Susan Orlean, of the New Yorker, once said that living in a rural region exposes the body and mind to marvelous things: the natural world, the “particular texture” of small-town life and the “exhilarating experience” of open space. It’s not difficult to argue that. Located in a remote town in the hills of eastern Kentucky, Hazel Green Academy, set among the…
Revisiting an old friend several weeks ago at a whiskey bar, I was reminded of a famous Mark Twain quote.
Too much of anything is bad, but too much good whiskey is barely enough.
Just like the old friend, I repaid another visit to Old Crow Distillery in central Kentucky with several architects.
Tucked in the foothills of the Appalachian Mountains in Kentucky is Peyton’s Store. It’s a rural community of several households, named after an old general store that was once located along the roadway, but it’s nothing more than a wayside today.
Several years ago, I ventured inside the abandoned but historic William Tarr House in central Kentucky. I composed several photographs of the magnificent entryway, player piano and the collapsing rear. But with a backlog of photographs that span years and incomplete keywording in my internal image database, I thought that I had lost these images to the dust bin… until two days ago. I located these photographs on a backup drive, unedited.
“They say when you are missing someone that they are probably feeling the same, but I don’t think it’s possible for you to miss me as much as I’m missing you right now.”
– Edna St. Vincent Millay
In late February, I set out to explore the knobs of Kentucky and wander the back roads. Feeling at ease with being back in my home state but missing it dearly, I set aside some mellow tunes, cranked the window down and pitted myself against the cold with the heaters blaring. It was a melancholy and overcast afternoon which lent itself well to what I discovered.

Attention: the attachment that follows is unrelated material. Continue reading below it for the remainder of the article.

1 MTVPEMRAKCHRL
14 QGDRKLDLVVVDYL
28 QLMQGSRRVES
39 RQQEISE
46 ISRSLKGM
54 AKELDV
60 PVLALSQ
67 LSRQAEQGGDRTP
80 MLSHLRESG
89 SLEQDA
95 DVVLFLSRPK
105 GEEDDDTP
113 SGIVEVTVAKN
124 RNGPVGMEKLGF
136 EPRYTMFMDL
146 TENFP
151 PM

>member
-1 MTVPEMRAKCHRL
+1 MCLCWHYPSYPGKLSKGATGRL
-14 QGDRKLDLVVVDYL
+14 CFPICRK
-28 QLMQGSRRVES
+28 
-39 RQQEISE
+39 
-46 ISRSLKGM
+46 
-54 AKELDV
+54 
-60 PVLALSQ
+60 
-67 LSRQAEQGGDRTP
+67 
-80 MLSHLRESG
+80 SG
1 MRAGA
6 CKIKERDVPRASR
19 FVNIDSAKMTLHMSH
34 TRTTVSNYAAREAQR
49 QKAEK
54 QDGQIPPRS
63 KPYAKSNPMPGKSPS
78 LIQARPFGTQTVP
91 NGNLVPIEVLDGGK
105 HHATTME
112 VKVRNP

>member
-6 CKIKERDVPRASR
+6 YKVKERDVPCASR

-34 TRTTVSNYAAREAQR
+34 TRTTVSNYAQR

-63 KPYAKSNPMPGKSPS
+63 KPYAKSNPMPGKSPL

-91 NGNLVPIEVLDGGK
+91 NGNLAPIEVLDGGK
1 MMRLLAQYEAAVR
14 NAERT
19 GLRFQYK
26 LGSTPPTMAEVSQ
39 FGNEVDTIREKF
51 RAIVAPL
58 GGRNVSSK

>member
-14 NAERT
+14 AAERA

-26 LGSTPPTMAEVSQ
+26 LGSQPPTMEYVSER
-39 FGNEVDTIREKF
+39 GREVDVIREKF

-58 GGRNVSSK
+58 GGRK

The Chicago, St. Louis & New Orleans Railroad’s 34-mile Paducah-East Cairo line was constructed in 1902 and 1903 between East Cairo and Paducah, Kentucky. At the time of its construction, the Illinois Central operated two major north-south routes which converged at Fulton, Kentucky. Forming a “V” through Kentucky and Illinois, the western line passed through Cairo, Illinois while the eastern line went through Paducah. The completion of the Paducah-East Cairo route allowed trains to travel east to west and west to east without having to tour through Fulton.
When I attended the University of Kentucky, I traveled the back roads of my state – a lot. On one of my excursions, I came across the abandoned Buckeye School. Back then, its lot was filled with relics of the past, namely automobiles. Jaguar, Jeep, Land Rover and Volkswagen carcasses lay scattered around the several acre lot. But I never went inside the actual school, and despite my vows to find the owner of the property – I graduated from school and moved away.
A while back, I ventured to Krypton, Kentucky to visit a small closed surface coal mining operation. It is located along the CSX Eastern Kentucky Subdivision, which was formerly part of the Chesapeake & Ohio Railroad.
The Frenchburg Presbyterian College in Frenchburg, Kentucky was the first high school in Menifee County and offered a broad education for 50 years. The facility closed in May 1957 after serving 500 students and 30 staff. After closure, the buildings became home to a nursing home and retirement facility that operated for a few years, and later, a Boy’s Rehabilitation Center by the Commonwealth’s Child Welfare Agency. Most of the buildings are used as residences or as offices.